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Jenelle Clark is a fourth-year medical student.

How Writing an Essay Deepened My Interest in Anesthesiology

"It is without question in anesthesia that the adverse effects of obesity have complicated the work of the profession and new strategies can be undertaken to deal with the effect of these."

My name is Jenelle Clark and I am fourth-year medical student at the University of Saskatchewan. I began my clerkship in August 2018 with an open mind about what area (or specialty) of medicine I would end up in.

As time went on through clerkship, an area of interest for me became anesthesiology and as a result, I sought out opportunities to further pursue my interests by contacting faculty and staff within the department. This is how I was told about the Canadian Anesthesiologists’ Society (CAS) Essay Contest.

During this time, I learned that there was a Saskatchewan Division open to all medical students at USask and the top-three would be submitted to the national contest. I read up on all the available topics but nothing stood-out to me.

Since my undergraduate degree in kinesiology I have been passionate about pediatric development and health. This further translated during medical school when I was a selective with a pediatric surgeon. We had a great discussion about how surgeons were now performing adult surgeries on children due to the obesity epidemic in Canada.

This had me begin to wonder how obesity was affecting anesthesiologists practice as well. Because of this, I went out on a limb and proposed an off-list topic of “pediatric obesity” as my essay topic.

I wrote an essay titled, “The Changing Role of the Anesthesiologist in Medical Care of Obese Children” and submitted it to the contest. I was fortunate enough to win the first-place prize in the Saskatchewan division for this piece in March of 2019.

Here are a few highlights of my essay:

Standard airway assessment in an obese child should include mouth opening, dentition, neck extension, shoulder fat deposition, and an obstructive sleep apnea (OSA) screen, in order to anticipate difficult tracheal intubation and mask ventilation (4). OSA is under-recognized and undiagnosed in adults and the same holds true amongst obese children. It was found in one meta-analysis that obese pediatric patients were being identified as ASA 1s. Obesity is an independent risk factor for anesthesia and these patients were either miss-labelled as obese and earned their ASA 1 or they were obese and not correctly identified as an ASA 2.

Pharmacology is also largely correlated to weight, especially in children where medications are dosed based on weight.

Obesity is known to affect the pharmacokinetic property of almost all anesthetic agents (3). The lack of available data on the pharmacokinetic and pharmacodynamic properties in anesthetic agents in obese pediatric patients has led to “off-label” dosing of most agents (7).  In one study it was found that overweight/obese children were more likely to receive common anesthetic medications outside of the recommended doses…with overweight children being nearly 3.5 times more likely to have received a medication over-dose and 70% less likely to be under-dosed than normal weight children. One new initiative aimed at preventing inappropriate medication doses is through calculating optimal drug doses for induction and maintenance of anesthesia with Total Body Weight (TBW), Ideal Body Weight (IBW), and Lean Body Weight (LBW).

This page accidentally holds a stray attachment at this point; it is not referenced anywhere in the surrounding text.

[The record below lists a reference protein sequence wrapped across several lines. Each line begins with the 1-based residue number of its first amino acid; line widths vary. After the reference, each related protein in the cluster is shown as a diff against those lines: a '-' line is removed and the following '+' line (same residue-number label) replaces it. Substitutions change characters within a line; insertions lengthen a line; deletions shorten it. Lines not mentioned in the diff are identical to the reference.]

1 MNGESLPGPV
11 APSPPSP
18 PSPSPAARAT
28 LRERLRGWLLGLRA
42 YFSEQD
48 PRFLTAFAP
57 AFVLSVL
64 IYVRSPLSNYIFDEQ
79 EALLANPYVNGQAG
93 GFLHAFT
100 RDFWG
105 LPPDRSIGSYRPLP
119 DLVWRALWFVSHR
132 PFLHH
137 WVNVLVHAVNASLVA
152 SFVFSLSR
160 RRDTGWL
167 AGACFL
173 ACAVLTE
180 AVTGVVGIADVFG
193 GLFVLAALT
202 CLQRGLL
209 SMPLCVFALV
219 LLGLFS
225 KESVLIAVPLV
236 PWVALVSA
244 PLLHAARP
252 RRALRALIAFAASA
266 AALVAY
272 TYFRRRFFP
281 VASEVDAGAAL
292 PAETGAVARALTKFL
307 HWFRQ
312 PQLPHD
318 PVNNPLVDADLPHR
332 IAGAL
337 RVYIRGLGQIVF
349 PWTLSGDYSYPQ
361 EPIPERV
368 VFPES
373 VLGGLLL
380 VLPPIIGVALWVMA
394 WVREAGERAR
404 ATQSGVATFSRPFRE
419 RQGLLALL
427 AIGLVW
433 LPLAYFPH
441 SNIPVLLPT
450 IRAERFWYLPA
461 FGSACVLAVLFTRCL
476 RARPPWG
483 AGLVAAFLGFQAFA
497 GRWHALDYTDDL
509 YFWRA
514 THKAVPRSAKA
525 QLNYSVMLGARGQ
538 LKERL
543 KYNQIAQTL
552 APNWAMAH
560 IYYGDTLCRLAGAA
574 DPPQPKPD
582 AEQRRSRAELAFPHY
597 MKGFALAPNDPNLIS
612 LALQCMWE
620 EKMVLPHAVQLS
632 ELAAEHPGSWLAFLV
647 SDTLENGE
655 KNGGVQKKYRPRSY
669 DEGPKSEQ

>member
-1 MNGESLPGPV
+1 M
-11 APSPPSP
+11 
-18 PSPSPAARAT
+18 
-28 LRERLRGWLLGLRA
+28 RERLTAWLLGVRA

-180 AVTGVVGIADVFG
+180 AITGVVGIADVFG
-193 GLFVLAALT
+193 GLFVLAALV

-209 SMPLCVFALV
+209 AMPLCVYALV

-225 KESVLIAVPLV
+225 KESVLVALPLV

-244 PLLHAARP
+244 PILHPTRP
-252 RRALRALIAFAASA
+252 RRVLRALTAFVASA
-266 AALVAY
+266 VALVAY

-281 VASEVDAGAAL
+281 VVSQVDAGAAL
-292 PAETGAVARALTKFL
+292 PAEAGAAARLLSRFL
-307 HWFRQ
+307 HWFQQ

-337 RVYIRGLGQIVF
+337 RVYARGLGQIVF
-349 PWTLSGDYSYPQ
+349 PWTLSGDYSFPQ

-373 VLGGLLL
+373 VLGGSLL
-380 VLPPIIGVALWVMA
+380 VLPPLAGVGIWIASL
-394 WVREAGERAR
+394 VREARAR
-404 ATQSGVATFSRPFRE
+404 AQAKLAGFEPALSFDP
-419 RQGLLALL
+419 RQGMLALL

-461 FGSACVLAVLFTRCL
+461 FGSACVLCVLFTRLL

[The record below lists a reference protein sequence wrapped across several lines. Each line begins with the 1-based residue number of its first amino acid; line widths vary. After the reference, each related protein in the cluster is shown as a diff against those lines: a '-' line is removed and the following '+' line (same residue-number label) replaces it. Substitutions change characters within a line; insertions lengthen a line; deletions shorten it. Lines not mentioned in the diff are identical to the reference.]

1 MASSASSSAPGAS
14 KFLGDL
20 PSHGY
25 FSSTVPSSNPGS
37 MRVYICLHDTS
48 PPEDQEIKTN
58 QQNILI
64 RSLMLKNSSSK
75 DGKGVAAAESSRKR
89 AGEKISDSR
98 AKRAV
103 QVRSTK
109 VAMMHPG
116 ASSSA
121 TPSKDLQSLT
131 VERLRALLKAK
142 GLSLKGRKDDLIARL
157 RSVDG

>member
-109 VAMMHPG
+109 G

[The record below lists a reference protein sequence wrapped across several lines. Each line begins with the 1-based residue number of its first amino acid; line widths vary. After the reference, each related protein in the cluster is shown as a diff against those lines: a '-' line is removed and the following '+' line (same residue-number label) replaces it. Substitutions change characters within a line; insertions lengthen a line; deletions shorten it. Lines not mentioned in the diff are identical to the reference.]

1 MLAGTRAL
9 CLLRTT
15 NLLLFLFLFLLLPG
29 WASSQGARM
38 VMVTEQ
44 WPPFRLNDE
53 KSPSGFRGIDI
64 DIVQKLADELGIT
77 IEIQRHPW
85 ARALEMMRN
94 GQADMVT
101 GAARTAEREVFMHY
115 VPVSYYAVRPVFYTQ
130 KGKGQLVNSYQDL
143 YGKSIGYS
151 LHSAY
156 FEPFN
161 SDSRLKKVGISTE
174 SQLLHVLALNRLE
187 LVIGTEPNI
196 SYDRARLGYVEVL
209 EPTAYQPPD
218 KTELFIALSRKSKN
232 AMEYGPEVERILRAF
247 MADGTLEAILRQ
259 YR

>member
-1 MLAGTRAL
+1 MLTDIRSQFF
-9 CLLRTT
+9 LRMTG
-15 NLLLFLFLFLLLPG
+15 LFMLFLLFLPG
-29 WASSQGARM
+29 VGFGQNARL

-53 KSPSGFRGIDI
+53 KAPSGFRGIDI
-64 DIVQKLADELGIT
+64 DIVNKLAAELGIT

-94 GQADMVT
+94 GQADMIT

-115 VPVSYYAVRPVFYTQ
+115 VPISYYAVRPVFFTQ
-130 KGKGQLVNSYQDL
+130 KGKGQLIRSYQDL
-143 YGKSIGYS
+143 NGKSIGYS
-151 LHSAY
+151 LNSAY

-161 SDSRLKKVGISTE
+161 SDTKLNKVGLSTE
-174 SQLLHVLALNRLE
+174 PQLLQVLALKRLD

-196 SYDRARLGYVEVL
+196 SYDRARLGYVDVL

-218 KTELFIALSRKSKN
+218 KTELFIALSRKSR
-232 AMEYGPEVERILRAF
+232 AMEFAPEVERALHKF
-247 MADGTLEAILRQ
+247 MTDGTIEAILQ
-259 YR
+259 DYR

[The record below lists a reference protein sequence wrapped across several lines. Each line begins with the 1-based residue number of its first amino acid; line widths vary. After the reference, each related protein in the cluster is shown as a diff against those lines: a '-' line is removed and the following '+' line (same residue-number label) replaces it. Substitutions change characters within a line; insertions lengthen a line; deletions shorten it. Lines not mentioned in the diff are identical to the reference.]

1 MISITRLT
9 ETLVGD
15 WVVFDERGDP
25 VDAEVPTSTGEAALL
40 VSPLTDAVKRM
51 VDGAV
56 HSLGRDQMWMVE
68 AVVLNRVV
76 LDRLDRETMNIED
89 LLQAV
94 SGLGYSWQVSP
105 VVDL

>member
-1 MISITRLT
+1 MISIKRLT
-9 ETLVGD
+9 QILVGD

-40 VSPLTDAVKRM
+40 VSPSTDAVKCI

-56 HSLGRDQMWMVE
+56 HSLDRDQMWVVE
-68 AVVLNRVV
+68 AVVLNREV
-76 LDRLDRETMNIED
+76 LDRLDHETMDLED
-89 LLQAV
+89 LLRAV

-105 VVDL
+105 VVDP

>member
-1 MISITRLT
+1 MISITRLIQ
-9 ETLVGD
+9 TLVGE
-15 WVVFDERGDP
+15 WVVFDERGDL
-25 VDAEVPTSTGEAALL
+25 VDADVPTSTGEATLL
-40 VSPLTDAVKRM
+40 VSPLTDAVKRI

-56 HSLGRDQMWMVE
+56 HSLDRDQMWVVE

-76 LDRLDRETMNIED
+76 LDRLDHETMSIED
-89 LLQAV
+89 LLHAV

A key focus of the essay with relation to how obese children affect anesthesia was peripheral IV access.

Obese pediatric patients are more likely to have multiple attempts at a peripheral IV access-point compared to lean counterparts. A few new practices that have been implemented by anesthesiologists to mitigate difficult venipuncture include: (1) utilizing topical amethocaine to vasodilate the veins, (2) attempting access on the volar surface of the hand, and (3) transillumination of the vein to facilitate cannula insertion  (3, 4, 9).

Later, in June of 2019, I attended the CAS National Meeting in Calgary and had the opportunity to listen to the presentations of the national essay contestant winners. It was very inspiring to hear from medical students across the country and their interests for the future in the field of anesthesia. I think this was a great opportunity for myself as a third-year medical student as it allowed me to perform an informal literature review around a topic I really care about.

I am very grateful for the connections I was able to make through the essay contest as they were very beneficial for me as a medical student. I came to realize that it is always important to seek out opportunities to explore areas that interest you while you are in medical school because you never know what might change your mind or provide new inspiration.

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